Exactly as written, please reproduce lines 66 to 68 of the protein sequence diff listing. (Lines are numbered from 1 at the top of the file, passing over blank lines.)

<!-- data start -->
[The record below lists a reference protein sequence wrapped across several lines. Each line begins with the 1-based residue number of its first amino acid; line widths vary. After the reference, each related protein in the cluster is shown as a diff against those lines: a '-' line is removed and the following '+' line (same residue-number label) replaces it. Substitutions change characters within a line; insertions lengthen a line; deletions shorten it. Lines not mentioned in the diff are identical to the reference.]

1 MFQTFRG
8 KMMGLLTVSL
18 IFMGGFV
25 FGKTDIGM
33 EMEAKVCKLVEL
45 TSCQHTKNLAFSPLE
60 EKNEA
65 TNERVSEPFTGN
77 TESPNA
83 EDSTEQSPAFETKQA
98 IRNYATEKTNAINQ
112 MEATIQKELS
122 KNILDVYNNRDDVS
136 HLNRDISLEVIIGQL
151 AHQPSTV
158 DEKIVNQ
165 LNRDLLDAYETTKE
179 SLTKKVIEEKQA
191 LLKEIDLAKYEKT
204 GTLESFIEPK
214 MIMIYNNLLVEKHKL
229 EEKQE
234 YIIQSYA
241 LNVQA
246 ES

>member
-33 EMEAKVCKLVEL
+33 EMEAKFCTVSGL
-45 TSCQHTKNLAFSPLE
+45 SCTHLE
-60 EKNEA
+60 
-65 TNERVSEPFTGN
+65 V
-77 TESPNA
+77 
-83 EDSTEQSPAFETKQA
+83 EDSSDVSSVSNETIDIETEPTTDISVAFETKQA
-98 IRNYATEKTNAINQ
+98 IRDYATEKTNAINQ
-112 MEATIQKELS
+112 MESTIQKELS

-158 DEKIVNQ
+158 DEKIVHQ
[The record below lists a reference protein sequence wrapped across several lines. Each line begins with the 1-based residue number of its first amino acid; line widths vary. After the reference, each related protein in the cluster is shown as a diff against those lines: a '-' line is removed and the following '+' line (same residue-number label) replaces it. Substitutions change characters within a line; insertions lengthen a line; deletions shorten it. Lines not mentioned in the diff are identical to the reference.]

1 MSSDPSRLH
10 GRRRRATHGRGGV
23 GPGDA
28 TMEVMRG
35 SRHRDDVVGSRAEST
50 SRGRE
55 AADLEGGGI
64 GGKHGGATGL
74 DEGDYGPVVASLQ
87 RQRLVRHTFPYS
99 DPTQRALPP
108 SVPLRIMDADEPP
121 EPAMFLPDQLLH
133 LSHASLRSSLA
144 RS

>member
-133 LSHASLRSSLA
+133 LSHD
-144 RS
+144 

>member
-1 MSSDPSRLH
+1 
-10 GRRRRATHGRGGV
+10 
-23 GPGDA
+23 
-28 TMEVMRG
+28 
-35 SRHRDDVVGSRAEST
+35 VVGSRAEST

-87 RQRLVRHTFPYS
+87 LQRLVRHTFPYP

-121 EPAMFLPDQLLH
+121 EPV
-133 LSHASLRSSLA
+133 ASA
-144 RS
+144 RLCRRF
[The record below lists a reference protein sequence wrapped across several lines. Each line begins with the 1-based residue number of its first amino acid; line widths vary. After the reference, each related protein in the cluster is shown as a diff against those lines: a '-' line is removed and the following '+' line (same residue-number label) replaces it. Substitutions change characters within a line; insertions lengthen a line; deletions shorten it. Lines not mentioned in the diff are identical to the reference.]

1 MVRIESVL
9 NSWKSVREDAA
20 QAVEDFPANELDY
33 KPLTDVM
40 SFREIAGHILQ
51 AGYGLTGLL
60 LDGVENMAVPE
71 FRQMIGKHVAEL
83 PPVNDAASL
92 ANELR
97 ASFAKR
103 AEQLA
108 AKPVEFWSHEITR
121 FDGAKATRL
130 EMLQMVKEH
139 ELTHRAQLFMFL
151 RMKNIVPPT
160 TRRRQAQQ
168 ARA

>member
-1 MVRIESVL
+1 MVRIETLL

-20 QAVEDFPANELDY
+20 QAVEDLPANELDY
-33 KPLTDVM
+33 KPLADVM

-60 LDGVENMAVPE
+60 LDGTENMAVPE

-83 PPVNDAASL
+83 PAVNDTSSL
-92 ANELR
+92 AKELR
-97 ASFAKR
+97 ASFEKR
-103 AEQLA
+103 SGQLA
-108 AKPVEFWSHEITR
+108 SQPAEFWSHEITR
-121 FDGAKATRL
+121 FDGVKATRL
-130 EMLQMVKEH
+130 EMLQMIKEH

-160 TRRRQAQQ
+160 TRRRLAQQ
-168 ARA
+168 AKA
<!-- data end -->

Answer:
+144 

>member
-1 MSSDPSRLH